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I am looking for a Wake-on-Lan utility that works locally, not via the internet (so no setting up a router for WOL) to allow for waking up AND putting to sleep a machine. I can't seem to find any. I have machines that are running Windows 7 and XP Pro.

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8 Answers 8

up vote 1 down vote accepted

As Josip pointed out WOL can wake a computer up.

As for putting a computer to sleep you might look into.

VNC programs

Telnet

Back Orifice, Teamviewer, and other remote administration tools

Stoned Bookit

Not sure if any of these help but it is a start.

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Configure BIOS to use Wake-on-LAN.

Configure the Network Adapter > Advanced TAB > enable Wake on Magic Packet
Save changes.
Remember the IP address.
Hibernate or Sleep your PC.
Use the RD Connection tool(Start Run --> mstsc.exe ) on another PC with the IP to connect to your PC. Done!

NOTE: sometimes the first connection fails, try it at least twice! This is mainly caused by a slow wake up on some PC's.

Do not use any 3rd party software, it is not needed, everything is standard from Windows 7 up.

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Would you care to post a link and intro to this "RD Connection tool"? –  tombull89 Sep 12 '11 at 13:37

Wake on LAN protocol cannot put your machine to sleep. It is designed solely to wake machine up.

Programs that offer shutdown of remote machine usually do that through shutdown command (that does not support sleep).

Some program might have it's own custom client (that must be installed on each machine you wish to control) that can perform sleep action. However, i am not aware whether such program currently exists.

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As others have said, Wake-on-LAN is not what you're looking for.

However I recently wrote a program that might help you. It can sleep and wake-up your PC according to configurable rules.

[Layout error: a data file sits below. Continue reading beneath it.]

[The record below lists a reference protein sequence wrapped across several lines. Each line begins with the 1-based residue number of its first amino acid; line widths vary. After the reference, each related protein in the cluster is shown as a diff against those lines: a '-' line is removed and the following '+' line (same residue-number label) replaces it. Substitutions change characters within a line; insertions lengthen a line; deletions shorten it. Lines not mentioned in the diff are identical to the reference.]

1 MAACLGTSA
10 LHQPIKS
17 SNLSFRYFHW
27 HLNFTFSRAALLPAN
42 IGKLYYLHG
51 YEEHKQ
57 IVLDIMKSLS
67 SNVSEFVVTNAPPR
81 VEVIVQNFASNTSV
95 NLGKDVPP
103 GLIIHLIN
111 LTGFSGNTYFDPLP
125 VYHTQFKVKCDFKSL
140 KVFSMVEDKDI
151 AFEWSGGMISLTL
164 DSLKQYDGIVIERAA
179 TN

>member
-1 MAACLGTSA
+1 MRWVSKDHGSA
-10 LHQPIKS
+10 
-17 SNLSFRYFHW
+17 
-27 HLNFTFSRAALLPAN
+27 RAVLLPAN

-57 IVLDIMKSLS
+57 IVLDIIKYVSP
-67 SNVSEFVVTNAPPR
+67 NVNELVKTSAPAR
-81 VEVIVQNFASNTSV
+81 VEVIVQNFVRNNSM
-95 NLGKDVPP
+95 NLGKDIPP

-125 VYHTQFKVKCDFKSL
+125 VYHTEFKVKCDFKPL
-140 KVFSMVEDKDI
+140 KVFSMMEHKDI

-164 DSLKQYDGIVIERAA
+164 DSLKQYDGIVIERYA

You can find more information about it here: http://ignatu.co.uk/SmartPower.aspx

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As others have pointed out WOL can not be used for putting the computer the sleep.

Regarding waking the computer up you first need to configure you computer to wake-on-lan. Note that you don't install special software that allows the computer to wake-on-lan but rather enable the option in you computer's network card (NIC), given that it supports WOL. This is normally done either through your BIOS settings or through some software tool (maybe included in the OS). I use the program ethtool on Linux to set the g flag for my NIC which tells the card to accept a so called "magic packet". The magic packet needs to contain that cards MAC address and is the signal that flips the "on" switch inside the NIC making the computer starts up.

Then you need an utility to send the magic packet. I use Depicus' Wake On Lan Command Line tool from my Windows machine.

I recommend Depicus' site and WolCenter.com as excellent sources for WOL info.

(I know this is an old post, just putting the info here for other people's reference)

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Wake-on-LAN allows you only to power up remote PC, in case if it’s configured properly. But it can’t shut down PC remotely. Shut down is a task for another tool. If you need to make wake up and shut down you have two options:

First: use command-line tools for WOL and shutdown. Windows includes shutdown.exe utility. You can find a lot of free WOL command-line implementations.

Second: use commercial tool for power management. I can recommend EMCO Remote Shutdown. It has nice UI and can operate with multiple PCs to run WOL, shutdown, reboot and other tasks on schedule.

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I would install Teamviewer. It is a free remote control program that has the capabillity to WOL and you can remote in to shutdown or put the computer in sleep mode.

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A simple easy answer is to just logoff as your power options will do the rest.

I have a pc upstairs I remotely use for testing etc I set my power options to 5 minutes sleep and then after 30 minutes it hibernates.

so putting it to sleep really is not that big an issue as you can set the power option to sleep in 1 minute if you like.

another way could be to remotely log in and just use the hibernation option from command prompt.

example: shutdown -h

There is even powershell to execute command remotely from another pc.

I have found though the best way is power management option with a low timeout and hibernation included as this saves even more power than just sleeping.

Hope that helps.

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